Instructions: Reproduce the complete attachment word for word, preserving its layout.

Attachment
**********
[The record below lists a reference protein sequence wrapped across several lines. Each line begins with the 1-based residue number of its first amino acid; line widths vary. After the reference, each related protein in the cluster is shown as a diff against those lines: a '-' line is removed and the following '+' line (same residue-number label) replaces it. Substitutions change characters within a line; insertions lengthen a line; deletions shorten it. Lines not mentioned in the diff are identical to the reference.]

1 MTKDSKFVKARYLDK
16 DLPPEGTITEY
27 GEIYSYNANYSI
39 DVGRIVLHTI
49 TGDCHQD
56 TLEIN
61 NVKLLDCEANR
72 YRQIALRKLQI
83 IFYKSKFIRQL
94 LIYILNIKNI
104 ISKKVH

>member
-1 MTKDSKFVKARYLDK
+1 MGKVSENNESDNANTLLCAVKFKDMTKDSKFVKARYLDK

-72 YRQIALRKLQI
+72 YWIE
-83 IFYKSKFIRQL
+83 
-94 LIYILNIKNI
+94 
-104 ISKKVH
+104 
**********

[The record below lists a reference protein sequence wrapped across several lines. Each line begins with the 1-based residue number of its first amino acid; line widths vary. After the reference, each related protein in the cluster is shown as a diff against those lines: a '-' line is removed and the following '+' line (same residue-number label) replaces it. Substitutions change characters within a line; insertions lengthen a line; deletions shorten it. Lines not mentioned in the diff are identical to the reference.]

1 MTKDSKFVKARYLDK
16 DLPPEGTITEY
27 GEIYSYNANYSI
39 DVGRIVLHTI
49 TGDCHQD
56 TLEIN
61 NVKLLDCEANR
72 YRQIALRKLQI
83 IFYKSKFIRQL
94 LIYILNIKNI
104 ISKKVH

>member
-1 MTKDSKFVKARYLDK
+1 MGKVSENNESDNANTLLCAVKFKDMTKDSKFVKARYLDK

-72 YRQIALRKLQI
+72 YWIE
-83 IFYKSKFIRQL
+83 
-94 LIYILNIKNI
+94 
-104 ISKKVH
+104 